Written by Colin Seal
Properly introducing a new dog into your home is as important as socialising that same dog into the household and even outside the family circle - this can be more challenging than socialising a puppy.
So, today, I will share tips on adopting older dogs and what to do when you bring them into your home - these tips come from a professional dog trainer.
If you are one of the people who love older dogs and is considering adopting one, I bet you already understand that senior dogs may be more challenging to train and socialise, in terms of behaviours, compared to training and socialising a puppy.
This may be because your new dog (especially an older dog from an animal welfare group) might have been extremely unsocialised and mistreated by the past owners.
Thus, there is a high chance that your new (older) dog becomes super dependent on you and highly protective of you.
So, it is important to learn how to properly settle your new dog, especially if it is an older rescue dog, into your home - without teaching the dog to become dependent on you… this is important to prevent dog separation anxiety and other behavioural problems that come with it.
As mentioned, dog dependency gives birth to loads of dog behavioural problems such as separation anxiety, nuisance barking, chewing, aggression, and the escaping habit.
If you let the dog sleep in the bedroom with you, it creates a disruption in the rank structure as your dog perceives it - especially if you have children and other dogs.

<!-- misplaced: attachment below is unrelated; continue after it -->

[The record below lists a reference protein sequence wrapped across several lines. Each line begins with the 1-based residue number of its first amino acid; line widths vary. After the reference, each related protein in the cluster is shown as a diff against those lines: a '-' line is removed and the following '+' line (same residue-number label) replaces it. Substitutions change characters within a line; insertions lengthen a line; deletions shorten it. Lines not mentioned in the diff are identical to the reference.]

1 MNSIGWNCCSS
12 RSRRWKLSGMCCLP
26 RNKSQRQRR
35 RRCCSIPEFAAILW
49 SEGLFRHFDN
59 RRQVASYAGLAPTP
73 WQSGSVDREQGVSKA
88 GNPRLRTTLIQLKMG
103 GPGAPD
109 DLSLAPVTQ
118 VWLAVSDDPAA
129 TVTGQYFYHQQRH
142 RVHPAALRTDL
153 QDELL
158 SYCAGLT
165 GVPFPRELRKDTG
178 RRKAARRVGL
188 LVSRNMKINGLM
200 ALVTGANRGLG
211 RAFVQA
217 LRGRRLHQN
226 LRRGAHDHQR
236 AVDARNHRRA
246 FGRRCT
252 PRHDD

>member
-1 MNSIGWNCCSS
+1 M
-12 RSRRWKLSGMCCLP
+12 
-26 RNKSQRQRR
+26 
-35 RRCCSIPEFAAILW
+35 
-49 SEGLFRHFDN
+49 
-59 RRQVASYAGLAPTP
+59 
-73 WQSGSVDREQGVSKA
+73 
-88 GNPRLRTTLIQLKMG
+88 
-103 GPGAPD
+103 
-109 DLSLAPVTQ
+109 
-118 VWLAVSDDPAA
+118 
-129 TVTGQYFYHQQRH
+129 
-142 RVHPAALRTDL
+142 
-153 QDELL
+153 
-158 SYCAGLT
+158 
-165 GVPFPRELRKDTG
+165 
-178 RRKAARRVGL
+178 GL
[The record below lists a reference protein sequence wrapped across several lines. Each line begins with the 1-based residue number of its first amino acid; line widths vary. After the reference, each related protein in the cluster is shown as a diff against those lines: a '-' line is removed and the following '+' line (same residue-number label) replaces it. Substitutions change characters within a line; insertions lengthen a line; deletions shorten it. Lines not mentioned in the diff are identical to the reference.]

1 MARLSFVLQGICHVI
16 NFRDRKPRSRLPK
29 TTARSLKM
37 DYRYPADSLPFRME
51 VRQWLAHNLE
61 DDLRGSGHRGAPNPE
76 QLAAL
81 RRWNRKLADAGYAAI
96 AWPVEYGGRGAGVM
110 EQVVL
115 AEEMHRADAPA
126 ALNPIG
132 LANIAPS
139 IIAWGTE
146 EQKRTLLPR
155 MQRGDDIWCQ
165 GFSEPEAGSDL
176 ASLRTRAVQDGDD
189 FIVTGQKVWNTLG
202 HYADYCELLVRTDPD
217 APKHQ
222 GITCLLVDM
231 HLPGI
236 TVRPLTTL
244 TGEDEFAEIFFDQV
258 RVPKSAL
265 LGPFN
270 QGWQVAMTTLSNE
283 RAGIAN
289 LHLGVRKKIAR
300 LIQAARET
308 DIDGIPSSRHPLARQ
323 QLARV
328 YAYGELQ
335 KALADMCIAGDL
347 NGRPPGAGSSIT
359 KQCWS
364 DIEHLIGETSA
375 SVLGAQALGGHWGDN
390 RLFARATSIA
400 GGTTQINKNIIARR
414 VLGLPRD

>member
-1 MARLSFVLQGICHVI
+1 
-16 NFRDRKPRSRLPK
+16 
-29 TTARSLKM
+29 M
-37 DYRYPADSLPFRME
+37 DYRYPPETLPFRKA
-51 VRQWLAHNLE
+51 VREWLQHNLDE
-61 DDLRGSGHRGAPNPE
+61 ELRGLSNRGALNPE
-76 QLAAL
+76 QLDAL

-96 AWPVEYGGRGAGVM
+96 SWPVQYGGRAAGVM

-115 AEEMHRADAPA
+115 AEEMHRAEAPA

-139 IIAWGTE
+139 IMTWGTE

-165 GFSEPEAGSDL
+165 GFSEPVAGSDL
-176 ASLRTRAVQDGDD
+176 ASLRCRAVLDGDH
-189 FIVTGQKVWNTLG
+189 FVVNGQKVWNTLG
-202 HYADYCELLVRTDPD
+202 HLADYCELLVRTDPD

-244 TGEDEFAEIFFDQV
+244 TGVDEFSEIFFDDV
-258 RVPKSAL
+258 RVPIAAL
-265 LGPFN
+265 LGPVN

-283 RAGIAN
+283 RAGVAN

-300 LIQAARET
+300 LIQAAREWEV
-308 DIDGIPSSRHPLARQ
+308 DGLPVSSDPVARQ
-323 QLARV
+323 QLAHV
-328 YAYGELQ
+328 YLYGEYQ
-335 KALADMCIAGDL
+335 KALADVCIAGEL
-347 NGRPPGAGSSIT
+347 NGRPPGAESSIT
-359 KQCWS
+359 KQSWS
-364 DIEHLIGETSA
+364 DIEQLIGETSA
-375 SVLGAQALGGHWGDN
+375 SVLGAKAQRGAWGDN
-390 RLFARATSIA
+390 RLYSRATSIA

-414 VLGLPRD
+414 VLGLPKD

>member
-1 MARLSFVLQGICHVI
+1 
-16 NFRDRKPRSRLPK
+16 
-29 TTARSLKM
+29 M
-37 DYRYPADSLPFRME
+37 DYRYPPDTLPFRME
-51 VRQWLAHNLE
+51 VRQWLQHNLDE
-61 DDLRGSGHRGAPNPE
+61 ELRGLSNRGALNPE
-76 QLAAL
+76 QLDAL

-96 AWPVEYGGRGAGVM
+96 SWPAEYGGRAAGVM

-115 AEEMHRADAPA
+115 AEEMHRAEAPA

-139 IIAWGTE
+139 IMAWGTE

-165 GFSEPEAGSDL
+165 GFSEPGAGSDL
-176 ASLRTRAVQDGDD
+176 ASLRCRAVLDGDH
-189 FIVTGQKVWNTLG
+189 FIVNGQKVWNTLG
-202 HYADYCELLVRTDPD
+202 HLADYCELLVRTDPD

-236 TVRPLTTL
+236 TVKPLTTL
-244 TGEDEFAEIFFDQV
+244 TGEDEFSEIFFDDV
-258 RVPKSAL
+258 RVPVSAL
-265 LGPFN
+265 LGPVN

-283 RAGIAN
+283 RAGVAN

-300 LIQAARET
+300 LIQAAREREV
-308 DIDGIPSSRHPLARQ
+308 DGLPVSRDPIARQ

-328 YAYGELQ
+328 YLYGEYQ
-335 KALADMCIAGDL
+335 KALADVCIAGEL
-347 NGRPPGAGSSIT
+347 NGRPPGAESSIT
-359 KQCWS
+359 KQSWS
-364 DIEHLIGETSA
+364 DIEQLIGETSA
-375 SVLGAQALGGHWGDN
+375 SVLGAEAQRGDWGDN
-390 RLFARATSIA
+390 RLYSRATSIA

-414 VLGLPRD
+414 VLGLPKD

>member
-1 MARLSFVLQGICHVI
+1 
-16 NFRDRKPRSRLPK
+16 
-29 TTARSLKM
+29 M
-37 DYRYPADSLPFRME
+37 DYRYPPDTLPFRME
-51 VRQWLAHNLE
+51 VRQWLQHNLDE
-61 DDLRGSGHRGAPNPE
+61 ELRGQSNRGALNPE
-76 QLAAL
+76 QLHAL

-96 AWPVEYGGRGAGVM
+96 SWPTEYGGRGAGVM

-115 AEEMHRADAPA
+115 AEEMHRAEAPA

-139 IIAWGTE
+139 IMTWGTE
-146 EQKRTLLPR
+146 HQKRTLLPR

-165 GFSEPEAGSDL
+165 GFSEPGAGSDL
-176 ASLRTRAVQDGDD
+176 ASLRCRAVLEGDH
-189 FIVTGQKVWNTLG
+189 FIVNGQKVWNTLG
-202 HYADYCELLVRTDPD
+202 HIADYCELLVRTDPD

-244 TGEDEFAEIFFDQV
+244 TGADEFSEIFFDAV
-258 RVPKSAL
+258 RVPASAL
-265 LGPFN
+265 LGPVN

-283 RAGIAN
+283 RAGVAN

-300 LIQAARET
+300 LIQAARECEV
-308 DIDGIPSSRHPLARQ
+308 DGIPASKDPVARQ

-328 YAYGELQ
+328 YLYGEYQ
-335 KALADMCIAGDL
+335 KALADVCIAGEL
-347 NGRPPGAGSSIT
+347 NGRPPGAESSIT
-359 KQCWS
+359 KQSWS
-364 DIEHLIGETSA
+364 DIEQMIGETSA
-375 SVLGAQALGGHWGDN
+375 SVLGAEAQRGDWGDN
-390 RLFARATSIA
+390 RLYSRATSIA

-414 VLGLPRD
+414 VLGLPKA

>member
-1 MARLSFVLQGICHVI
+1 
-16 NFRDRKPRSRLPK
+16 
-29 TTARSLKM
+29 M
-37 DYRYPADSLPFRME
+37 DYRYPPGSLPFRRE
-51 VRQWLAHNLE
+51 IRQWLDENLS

Your dog thinks that his rank in the pack is higher as he gets to spend more time with you and is allowed to sleep in the bedroom.
When your dog develops this perception, there’s a high chance that he will become arrogant to your children and his sibling dogs by ignoring them - often not participating with them.
Worse, your dog may become aggressive to your kids and other dogs in the household by displaying his dominance.
So, the best thing to do when a new dog arrives in your home is to dedicate a specific space for him such as a crate, a dog bed or a kennel - put in some used and sweaty shirts of the family members as well, so the dog can start recognising their scents and become comfortable.
This is one of the best practices that teach your dog to become independent - when you let your dog get used to spending time away from you, he will more likely adapt faster to your household and develop his confidence.
Allow your dog to stay in his crate or kennel, in the garage, in the play area, or anywhere in the house that is safe for your dog to stay.
Giving him some time to spend away from you also lets him bond with other family members and his sibling dogs or cats (if there’s any).
This is also one of the best ways to let your dog nurture his independence and confidence in his new environment - your home.
Dogs who spend some time away from their owners and into the yard are less likely to develop separation anxiety and dog dependency.
Allow your dog to do his own thing in the yard - potty, observe people and other animals, play. In case you do not have a fence or if the dog you rescued is an escape artist, a dog containment system will help.
As mentioned, allowing your dog to spend time away from you and letting him do his business in the yard for a few hours will build up his independence and confidence.
However, some dogs who you may have rescued or any older dog that comes into your home may already have separation anxiety, aggression and may more likely indulge in nuisance barking.
So, providing interactive dog toys and yummy dog food treats will help in fighting these dog behaviour problems as you train your dog to quit chewing things off in your house… or stop engaging in unnecessary barking episodes… and even distract him from escaping your property.